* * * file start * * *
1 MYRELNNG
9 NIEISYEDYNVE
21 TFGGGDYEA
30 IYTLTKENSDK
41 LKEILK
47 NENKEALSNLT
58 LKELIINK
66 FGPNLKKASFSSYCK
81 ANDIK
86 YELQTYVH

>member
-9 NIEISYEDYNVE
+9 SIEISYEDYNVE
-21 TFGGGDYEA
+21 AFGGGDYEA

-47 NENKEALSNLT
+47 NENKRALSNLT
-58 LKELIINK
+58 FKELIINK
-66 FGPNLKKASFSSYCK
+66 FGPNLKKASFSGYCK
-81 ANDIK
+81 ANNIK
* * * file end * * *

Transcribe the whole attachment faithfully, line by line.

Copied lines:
1 MYRELNNG
9 NIEISYEDYNVE
21 TFGGGDYEA
30 IYTLTKENSDK
41 LKEILK
47 NENKEALSNLT
58 LKELIINK
66 FGPNLKKASFSSYCK
81 ANDIK
86 YELQTYVH

>member
-9 NIEISYEDYNVE
+9 SIEISYEDYNVE
-21 TFGGGDYEA
+21 AFGGGDYEA

-47 NENKEALSNLT
+47 NENKRALSNLT
-58 LKELIINK
+58 FKELIINK
-66 FGPNLKKASFSSYCK
+66 FGPNLKKASFSGYCK
-81 ANDIK
+81 ANNIK